Diary of a Network Geek

The trials and tribulations of a Certified Novell Engineer who's been stranded in Houston, Texas.

3/8/2005

Bleeding Edge Topics

Filed under: Advice from your Uncle Jim,Deep Thoughts,Geek Work,News and Current Events — Posted by the Network Geek during the Hour of the Rooster which is in the early evening or 6:16 pm for you boring, normal people.
The moon is Waning Crescent

Well, apparently, I am in touch with the bleeding edge of the IT industry.
Just Saturday I was talking about anonymous browsing, and then yesterday, I got an update from a news feed with an article about just that! This article on InformIT is certainly more detailed that I was and warns you about the potential hazards of being too smug when browsing anonymously. It also goes into a bunch of different options for concealing your identity and doing so at varying levels of security, not to mention the fact that it goes into hiding yourself on the Internet for more than just browsing. (Yes, young’uns, the Internet is much, much more than just the World Wide Web, in spite of what AOL and Microsoft have told you.)
So, though I may be handing dangerous people more sharp objects to play with, I reccomend going and reading the article. For one thing, if you needed me to point these resources out, you probably aren’t really dangerous to me anyway. For another, if you are familiar with the basic techniques, you already know most of what’s in the article. But, no matter your Internet security background, it’s worth reading the article for the review, if nothing else.


Advice from your Uncle Jim:
A real hero is someone who's afraid, but does the right thing anyway.

Career Direction

Filed under: Advice from your Uncle Jim,Career Archive,Certification,Deep Thoughts,Geek Work,Life, the Universe, and Everything,Linux,Novell,Personal — Posted by the Network Geek during the Hour of the Hare which is in the early morning or 7:23 am for you boring, normal people.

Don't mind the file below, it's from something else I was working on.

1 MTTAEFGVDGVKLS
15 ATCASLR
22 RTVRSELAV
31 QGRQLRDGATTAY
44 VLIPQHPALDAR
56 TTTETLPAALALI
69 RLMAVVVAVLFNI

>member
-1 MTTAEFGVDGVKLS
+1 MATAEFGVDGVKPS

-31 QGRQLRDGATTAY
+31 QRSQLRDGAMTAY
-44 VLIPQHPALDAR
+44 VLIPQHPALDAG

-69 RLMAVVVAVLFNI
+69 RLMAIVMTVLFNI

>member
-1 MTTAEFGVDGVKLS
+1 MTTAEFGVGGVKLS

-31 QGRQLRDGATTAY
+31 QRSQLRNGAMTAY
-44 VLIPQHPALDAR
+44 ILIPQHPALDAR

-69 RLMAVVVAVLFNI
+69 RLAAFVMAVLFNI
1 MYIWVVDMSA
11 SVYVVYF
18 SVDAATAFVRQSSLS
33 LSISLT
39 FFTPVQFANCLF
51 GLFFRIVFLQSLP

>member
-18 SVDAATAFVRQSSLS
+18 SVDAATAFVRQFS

The moon is Waning Crescent

I’ve been extra introspective lately.
I don’t know, maybe it’s the therapy, but I’ve been thinking a lot about my life lately. I guess I didn’t do that as much at the end of the year, because there was so much going on that I didn’t want to have to look at just then. I’ve really done okay, over the years, with my career. It hasn’t always gone the way I’d like, of course, but, still, it’s been okay. I remember telling my Father at one point that I didn’t want to just bounce from job to job, but that I wanted to take control of my career and steer it in a particular direction. He kind of got upset with me, like I’d insulted him or something. It struck me as odd, at the time, because I’d always felt that he’d done a pretty good job of steering his own career, which is what motivated the comment. I think he thought I was saying the opposite.
Anyway, I’ve been going over my history with my therapist, so that meant a lot of talk about jobs. In many ways, as a man, my job has defined me over the years. But, as I went through the different places and the certifications, it didn’t seem like I’d been steering much at all! I just threw myself upon fate and lucked out! I mean, winning the scholarship to pay for my Certified Novell Engineer training was very lucky. Sure, I did the work to maintain it, and even get Linux+ certified, too, but mostly it was luck.
But, one thing I am very proud of is that my Father got me one interview. That’s it, just one. Everything else that’s happened in my career is either due to luck, or my own ability. Sort of bootstrap-levitation. My therapist commented on it and said, “So, you’re really a self-made man, aren’t you?” And, I had to admit with no small amount of pride, that, yes, I am. So, I may not have as much career direction as I’d like, but I have a good job that I enjoy working for a company that I feel good about for a change. In the over all scheme of things, that’s better than a lot of guys ever manage. So, I guess I’m doing okay after all.


Advice from your Uncle Jim:
"We tend to forget that happiness doesn't come as a result of getting something we have, but rather of recognizing and appreciating what we do have."
   --Frederick Keonig


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